It looks like it’s going to be another one of “those” weekends here in Southeast Texas. We’ll have rain, storms, and potentially flooding to contend with, and all the while, we have a good deal of uncertainty still in the forecast. Here’s a short breakdown. I’ll follow it with an FAQ type section at bottom.
First, just a reminder: A Flash Flood Watch is posted for Houston and primarily the counties north and west of the city starting later today and going into Sunday morning.
I don’t foresee a lot of issues this morning…if any at all. By mid-afternoon, storms should have started in Central Texas, along I-35 and points east. These will organize and spread east toward our area by late afternoon or evening. Storms this afternoon and evening will have the potential to be strong to severe. The main threats will be hail and damaging wind, and given how saturated the ground is, any sort of strong winds can be more problematic than usual. The tornado threat is low, though it isn’t zero (and as we sadly saw in Tomball the other morning, it doesn’t need to be a high risk or a strong tornado to be tragic, so please heed any warnings if issued). Obviously, our main focus will be flooding.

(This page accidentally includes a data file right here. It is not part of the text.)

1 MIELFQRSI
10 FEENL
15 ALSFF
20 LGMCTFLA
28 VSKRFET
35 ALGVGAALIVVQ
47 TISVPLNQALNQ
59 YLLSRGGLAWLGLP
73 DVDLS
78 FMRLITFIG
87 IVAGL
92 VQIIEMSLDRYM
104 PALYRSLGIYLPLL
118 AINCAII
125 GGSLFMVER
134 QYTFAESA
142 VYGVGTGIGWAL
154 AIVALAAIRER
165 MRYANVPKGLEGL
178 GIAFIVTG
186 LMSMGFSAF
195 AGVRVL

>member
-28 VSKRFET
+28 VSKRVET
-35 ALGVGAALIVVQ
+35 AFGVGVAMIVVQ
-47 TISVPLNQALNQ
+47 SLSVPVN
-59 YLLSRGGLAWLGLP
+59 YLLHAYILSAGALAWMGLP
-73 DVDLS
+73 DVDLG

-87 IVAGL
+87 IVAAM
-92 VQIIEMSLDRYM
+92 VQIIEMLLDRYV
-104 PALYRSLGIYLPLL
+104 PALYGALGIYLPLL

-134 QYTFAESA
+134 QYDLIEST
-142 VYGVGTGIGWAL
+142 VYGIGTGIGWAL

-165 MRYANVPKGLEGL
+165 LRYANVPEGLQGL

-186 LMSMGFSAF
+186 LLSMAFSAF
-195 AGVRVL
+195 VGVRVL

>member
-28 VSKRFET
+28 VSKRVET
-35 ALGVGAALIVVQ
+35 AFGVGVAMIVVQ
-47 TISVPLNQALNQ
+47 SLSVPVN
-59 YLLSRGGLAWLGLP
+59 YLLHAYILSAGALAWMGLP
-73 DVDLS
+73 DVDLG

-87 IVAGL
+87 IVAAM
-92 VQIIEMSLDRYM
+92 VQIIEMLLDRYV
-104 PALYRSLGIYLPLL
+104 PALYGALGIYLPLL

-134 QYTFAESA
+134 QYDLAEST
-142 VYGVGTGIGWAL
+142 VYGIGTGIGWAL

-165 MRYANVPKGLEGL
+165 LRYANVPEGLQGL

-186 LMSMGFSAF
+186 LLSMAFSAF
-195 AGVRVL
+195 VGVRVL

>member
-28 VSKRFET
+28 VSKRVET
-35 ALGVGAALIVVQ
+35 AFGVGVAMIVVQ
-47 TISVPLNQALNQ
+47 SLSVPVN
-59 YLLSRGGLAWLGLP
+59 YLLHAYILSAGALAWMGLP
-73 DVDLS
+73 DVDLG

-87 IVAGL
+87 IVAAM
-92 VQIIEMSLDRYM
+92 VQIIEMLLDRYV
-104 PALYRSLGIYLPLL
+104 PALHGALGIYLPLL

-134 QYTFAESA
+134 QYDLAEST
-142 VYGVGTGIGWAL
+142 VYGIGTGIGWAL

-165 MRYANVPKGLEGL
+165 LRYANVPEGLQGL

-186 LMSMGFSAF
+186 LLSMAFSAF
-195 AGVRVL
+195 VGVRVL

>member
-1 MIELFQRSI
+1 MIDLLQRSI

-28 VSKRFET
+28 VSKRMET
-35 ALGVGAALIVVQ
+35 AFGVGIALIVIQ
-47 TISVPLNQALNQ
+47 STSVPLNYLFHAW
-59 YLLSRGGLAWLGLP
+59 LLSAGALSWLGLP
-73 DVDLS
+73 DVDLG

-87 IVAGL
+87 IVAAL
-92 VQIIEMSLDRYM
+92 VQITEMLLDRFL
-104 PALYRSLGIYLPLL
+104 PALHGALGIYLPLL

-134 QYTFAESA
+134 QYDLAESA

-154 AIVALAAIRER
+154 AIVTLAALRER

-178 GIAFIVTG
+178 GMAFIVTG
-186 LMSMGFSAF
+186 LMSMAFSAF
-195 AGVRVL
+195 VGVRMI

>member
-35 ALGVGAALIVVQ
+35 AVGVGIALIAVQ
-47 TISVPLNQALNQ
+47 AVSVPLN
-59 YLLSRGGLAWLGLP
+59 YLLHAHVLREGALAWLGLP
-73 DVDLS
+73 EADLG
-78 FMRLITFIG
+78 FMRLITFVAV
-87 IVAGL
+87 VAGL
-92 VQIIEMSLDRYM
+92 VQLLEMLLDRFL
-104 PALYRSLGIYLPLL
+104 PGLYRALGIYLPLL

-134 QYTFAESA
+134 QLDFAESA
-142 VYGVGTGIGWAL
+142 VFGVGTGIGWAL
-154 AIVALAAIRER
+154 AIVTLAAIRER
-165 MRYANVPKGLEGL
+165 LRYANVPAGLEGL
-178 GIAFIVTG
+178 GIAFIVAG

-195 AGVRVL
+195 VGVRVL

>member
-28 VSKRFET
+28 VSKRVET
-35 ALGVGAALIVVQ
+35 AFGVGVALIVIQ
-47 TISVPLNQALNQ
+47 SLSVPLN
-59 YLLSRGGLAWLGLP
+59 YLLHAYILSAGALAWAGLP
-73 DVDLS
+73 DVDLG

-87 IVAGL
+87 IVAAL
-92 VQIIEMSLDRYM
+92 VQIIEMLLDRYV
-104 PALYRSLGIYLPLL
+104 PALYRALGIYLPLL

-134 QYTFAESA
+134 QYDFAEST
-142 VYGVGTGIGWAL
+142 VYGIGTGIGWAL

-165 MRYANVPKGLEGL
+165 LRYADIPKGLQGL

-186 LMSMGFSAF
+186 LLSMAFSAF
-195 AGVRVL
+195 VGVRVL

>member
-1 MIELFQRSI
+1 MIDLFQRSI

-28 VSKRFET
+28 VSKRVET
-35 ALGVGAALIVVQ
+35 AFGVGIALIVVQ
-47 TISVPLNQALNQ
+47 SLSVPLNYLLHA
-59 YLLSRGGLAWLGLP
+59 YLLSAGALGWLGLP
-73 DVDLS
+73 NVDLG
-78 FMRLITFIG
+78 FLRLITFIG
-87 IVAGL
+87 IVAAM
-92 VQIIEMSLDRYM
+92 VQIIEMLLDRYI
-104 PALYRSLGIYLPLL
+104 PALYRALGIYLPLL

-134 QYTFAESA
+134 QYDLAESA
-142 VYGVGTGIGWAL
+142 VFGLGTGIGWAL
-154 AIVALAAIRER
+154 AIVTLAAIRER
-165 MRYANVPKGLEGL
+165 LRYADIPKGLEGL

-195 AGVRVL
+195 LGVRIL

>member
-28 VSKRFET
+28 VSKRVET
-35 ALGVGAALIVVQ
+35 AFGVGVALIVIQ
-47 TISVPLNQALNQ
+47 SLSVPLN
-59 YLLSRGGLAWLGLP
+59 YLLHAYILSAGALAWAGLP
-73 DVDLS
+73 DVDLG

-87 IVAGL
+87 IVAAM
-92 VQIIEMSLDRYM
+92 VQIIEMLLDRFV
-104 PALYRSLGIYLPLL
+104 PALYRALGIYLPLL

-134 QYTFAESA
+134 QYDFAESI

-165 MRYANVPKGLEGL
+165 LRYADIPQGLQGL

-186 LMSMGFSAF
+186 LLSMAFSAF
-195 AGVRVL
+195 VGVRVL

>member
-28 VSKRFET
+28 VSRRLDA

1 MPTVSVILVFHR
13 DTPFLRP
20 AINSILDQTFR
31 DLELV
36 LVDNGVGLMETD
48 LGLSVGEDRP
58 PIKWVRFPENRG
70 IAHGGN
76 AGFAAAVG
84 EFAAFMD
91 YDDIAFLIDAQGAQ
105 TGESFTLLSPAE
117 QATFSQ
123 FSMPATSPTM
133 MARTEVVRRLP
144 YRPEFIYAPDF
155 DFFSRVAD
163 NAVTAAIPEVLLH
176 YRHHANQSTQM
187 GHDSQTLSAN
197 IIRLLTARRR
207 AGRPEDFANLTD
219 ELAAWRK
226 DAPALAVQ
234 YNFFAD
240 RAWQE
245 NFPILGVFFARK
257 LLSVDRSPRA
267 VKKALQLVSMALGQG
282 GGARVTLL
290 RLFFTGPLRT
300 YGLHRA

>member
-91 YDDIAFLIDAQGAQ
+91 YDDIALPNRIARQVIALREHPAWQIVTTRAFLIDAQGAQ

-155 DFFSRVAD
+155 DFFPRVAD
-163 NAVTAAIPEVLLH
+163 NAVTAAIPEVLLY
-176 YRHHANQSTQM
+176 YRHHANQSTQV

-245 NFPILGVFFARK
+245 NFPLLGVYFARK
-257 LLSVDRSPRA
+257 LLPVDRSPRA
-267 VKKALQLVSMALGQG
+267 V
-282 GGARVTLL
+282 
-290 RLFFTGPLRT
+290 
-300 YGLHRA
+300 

Simulated forecast radar for today. Storms fire along I-35 this afternoon & move toward Houston this evening. (Weather Bell)
This is where confidence drops and our risks for flooding begin to go up. I expect we will see repeated rounds of showers and thunderstorms around the region. It’s still a bit difficult to say exactly who will see the most persistent storms, but anywhere in the area around Houston (north, west, or even south of the city) stands the potential to see this happen. It’s simply too tough to say where with any specificity. We will update you on this again later today. But the Friday night timeframe is the one we’re most concerned with, namely because we’ll have a substantial amount of atmospheric moisture to work with.
GFS Precipitable Water (PWAT) forecast this evening shows summer-like levels of available moisture. (Weather Bell)
Usually once you get over 2″, you’re talking considerable moisture, which means that any thunderstorms can produce torrential rain. The concern is that a boundary of storms could sit over one area and tap into this moisture. Hopefully this isn’t what occurs, but it’s something we have to watch.